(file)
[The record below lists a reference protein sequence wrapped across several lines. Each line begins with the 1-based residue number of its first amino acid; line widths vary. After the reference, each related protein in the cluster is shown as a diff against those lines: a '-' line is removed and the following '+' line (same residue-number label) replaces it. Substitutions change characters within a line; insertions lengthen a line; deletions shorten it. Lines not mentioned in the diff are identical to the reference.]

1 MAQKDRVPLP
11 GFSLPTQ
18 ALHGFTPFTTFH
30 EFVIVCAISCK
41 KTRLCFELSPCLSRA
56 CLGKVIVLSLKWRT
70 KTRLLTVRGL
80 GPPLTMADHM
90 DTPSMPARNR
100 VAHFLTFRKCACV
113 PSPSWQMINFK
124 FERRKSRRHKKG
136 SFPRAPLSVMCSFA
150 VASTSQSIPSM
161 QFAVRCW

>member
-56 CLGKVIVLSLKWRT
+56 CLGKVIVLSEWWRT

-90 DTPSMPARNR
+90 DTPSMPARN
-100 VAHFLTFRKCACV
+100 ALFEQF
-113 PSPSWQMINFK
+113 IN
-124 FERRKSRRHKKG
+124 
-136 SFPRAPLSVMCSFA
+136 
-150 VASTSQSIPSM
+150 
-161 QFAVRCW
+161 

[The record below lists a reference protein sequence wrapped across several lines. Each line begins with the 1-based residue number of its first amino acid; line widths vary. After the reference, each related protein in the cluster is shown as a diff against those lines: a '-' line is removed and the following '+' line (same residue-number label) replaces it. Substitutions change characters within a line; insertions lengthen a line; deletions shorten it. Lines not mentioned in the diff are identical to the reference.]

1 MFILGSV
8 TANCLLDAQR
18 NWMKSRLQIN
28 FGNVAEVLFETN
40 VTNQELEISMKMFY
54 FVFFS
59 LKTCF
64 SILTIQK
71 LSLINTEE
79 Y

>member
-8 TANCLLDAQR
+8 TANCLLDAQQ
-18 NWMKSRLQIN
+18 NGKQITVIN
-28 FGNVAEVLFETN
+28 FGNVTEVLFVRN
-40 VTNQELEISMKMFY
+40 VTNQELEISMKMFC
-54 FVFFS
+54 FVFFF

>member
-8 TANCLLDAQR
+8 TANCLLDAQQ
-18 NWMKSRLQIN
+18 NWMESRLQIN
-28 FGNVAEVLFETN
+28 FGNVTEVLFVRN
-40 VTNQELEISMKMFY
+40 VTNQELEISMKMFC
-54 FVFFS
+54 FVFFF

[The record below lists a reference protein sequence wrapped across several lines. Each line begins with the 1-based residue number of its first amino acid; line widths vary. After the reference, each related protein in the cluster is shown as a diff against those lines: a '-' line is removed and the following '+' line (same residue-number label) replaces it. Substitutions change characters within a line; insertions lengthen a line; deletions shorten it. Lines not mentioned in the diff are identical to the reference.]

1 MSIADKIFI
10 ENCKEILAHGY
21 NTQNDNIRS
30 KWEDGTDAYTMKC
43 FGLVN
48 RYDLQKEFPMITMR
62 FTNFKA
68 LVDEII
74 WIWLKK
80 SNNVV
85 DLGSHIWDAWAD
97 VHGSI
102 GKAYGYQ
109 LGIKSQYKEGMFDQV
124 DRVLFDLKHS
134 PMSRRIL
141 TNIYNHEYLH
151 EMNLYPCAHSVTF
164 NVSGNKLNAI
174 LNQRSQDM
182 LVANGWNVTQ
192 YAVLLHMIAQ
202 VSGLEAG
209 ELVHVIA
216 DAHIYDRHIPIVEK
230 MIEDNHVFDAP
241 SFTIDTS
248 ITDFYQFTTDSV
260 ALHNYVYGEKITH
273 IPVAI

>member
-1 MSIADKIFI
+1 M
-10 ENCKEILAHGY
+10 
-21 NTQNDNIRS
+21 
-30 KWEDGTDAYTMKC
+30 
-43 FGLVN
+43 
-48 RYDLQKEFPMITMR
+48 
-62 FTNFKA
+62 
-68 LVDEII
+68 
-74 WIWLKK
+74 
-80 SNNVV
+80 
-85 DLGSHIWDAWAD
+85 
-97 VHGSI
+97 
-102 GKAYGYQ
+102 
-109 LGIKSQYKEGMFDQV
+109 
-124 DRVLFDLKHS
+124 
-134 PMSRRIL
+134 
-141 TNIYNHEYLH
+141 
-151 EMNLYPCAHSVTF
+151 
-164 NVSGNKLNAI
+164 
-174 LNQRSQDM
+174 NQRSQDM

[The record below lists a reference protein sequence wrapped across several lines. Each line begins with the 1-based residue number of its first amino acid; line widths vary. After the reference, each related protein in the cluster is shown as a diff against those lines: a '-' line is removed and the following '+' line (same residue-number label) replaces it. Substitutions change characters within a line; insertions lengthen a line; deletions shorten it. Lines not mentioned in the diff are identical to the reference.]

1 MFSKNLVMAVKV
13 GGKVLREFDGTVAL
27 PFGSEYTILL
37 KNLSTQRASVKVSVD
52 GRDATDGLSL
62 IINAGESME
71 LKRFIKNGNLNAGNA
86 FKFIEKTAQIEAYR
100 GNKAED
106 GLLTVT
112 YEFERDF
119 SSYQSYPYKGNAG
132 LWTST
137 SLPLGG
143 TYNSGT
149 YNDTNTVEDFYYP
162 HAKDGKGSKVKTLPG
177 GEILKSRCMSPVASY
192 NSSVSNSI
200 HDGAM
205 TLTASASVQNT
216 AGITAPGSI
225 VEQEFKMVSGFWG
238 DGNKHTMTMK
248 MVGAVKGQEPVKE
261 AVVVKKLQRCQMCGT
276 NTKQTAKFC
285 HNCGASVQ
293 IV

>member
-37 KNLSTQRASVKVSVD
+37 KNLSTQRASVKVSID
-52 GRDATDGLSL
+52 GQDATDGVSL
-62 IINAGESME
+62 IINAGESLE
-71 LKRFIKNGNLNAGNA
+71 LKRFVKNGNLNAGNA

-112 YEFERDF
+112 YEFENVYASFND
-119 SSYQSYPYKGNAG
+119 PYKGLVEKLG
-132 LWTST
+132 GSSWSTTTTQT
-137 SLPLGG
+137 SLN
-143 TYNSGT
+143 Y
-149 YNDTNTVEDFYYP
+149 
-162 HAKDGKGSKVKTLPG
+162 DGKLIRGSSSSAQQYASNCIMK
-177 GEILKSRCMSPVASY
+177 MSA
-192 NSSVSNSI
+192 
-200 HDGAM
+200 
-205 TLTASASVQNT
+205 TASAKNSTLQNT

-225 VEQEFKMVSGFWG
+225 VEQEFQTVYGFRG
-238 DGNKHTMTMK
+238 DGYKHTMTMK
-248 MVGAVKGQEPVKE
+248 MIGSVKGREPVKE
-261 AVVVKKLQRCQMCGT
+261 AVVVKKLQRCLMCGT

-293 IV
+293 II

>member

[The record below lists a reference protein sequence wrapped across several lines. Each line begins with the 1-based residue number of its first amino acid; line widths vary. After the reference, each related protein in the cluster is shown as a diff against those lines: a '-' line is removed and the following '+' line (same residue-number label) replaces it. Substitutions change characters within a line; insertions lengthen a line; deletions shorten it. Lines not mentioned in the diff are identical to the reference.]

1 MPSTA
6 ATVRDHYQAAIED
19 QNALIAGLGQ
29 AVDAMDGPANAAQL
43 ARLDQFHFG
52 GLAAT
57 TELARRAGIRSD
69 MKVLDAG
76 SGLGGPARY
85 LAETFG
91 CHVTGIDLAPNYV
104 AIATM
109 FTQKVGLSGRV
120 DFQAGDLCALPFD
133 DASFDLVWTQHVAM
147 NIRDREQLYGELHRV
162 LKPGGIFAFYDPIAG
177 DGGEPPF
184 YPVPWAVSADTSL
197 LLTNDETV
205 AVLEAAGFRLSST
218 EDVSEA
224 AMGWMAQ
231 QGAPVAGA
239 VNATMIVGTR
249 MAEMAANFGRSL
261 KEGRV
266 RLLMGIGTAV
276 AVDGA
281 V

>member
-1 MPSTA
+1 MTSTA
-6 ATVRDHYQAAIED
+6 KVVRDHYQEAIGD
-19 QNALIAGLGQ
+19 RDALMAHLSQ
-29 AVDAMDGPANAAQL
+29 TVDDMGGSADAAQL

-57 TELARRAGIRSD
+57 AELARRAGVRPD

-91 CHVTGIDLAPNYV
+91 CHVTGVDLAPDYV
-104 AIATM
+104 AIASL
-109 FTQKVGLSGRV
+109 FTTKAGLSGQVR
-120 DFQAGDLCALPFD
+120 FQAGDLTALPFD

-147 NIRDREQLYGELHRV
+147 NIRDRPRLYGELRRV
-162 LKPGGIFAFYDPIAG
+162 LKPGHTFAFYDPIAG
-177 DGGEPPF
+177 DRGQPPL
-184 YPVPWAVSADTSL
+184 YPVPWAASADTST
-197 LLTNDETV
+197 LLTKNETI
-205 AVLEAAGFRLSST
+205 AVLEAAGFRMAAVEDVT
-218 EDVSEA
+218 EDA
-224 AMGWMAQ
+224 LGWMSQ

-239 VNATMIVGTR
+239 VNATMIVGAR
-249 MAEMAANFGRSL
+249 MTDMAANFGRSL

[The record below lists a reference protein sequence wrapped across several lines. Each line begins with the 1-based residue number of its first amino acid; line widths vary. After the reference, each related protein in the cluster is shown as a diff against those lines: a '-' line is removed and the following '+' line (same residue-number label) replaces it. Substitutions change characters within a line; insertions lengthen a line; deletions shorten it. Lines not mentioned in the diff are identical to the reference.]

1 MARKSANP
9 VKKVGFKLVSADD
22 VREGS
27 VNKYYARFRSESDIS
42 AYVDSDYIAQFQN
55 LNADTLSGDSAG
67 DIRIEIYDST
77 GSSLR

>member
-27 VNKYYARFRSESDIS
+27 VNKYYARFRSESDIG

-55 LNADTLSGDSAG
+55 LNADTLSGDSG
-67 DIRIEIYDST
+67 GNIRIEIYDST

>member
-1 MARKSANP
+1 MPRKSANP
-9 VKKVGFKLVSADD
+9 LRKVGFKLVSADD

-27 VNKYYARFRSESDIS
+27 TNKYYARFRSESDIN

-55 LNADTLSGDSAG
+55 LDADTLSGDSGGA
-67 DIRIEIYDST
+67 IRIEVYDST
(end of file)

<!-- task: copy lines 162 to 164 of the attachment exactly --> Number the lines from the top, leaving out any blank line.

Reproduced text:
225 VEQEFKMVSGFWG
238 DGNKHTMTMK
248 MVGAVKGQEPVKE